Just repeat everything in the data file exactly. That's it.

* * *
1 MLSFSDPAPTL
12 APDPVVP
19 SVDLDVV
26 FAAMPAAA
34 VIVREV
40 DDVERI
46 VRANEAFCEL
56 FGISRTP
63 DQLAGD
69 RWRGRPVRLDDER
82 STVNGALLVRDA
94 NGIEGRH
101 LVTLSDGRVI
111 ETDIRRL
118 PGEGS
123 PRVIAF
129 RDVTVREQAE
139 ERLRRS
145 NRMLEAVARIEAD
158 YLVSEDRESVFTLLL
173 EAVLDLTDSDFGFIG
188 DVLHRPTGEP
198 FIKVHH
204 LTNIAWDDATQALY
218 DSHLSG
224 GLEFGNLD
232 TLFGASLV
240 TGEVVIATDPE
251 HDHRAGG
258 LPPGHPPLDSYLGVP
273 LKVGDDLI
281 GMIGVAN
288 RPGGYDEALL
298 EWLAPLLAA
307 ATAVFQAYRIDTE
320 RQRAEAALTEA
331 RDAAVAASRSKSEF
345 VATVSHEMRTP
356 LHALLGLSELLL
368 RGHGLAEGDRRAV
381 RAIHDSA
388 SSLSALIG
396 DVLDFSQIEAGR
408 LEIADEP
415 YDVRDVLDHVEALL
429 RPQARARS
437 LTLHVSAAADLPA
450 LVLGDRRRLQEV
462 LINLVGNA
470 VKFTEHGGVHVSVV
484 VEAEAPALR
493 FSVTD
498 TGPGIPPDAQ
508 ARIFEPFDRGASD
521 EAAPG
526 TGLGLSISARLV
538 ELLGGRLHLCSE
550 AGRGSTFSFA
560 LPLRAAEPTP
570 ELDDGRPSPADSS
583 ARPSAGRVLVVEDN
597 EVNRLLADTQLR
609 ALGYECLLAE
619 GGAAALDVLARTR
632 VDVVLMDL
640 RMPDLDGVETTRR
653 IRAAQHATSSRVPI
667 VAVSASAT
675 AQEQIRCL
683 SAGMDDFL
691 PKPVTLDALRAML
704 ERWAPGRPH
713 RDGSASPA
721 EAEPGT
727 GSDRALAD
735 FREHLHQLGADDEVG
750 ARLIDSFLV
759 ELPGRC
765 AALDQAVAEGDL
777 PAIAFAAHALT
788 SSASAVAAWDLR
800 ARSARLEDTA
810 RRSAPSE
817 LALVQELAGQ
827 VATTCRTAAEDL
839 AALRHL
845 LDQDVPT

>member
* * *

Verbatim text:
1 MLSFSDPAPTL
12 APDPVVP
19 SVDLDVV
26 FAAMPAAA
34 VIVREV
40 DDVERI
46 VRANEAFCEL
56 FGISRTP
63 DQLAGD
69 RWRGRPVRLDDER
82 STVNGALLVRDA
94 NGIEGRH
101 LVTLSDGRVI
111 ETDIRRL
118 PGEGS
123 PRVIAF
129 RDVTVREQAE
139 ERLRRS
145 NRMLEAVARIEAD
158 YLVSEDRESVFTLLL
173 EAVLDLTDSDFGFIG
188 DVLHRPTGEP
198 FIKVHH
204 LTNIAWDDATQALY
218 DSHLSG
224 GLEFGNLD
232 TLFGASLV
240 TGEVVIATDPE
251 HDHRAGG
258 LPPGHPPLDSYLGVP
273 LKVGDDLI
281 GMIGVAN
288 RPGGYDEALL
298 EWLAPLLAA
307 ATAVFQAYRIDTE
320 RQRAEAALTEA
331 RDAAVAASRSKSEF
345 VATVSHEMRTP
356 LHALLGLSELLL
368 RGHGLAEGDRRAV
381 RAIHDSA
388 SSLSALIG
396 DVLDFSQIEAGR
408 LEIADEP
415 YDVRDVLDHVEALL
429 RPQARARS
437 LTLHVSAAADLPA
450 LVLGDRRRLQEV
462 LINLVGNA
470 VKFTEHGGVHVSVV
484 VEAEAPALR
493 FSVTD
498 TGPGIPPDAQ
508 ARIFEPFDRGASD
521 EAAPG
526 TGLGLSISARLV
538 ELLGGRLHLCSE
550 AGRGSTFSFA
560 LPLRAAEPTP
570 ELDDGRPSPADSS
583 ARPSAGRVLVVEDN
597 EVNRLLADTQLR
609 ALGYECLLAE
619 GGAAALDVLARTR
632 VDVVLMDL
640 RMPDLDGVETTRR
653 IRAAQHATSSRVPI
667 VAVSASAT
675 AQEQIRCL
683 SAGMDDFL
691 PKPVTLDALRAML
704 ERWAPGRPH
713 RDGSASPA
721 EAEPGT
727 GSDRALAD
735 FREHLHQLGADDEVG
750 ARLIDSFLV
759 ELPGRC
765 AALDQAVAEGDL
777 PAIAFAAHALT
788 SSASAVAAWDLR
800 ARSARLEDTA
810 RRSAPSE
817 LALVQELAGQ
827 VATTCRTAAEDL
839 AALRHL
845 LDQDVPT

>member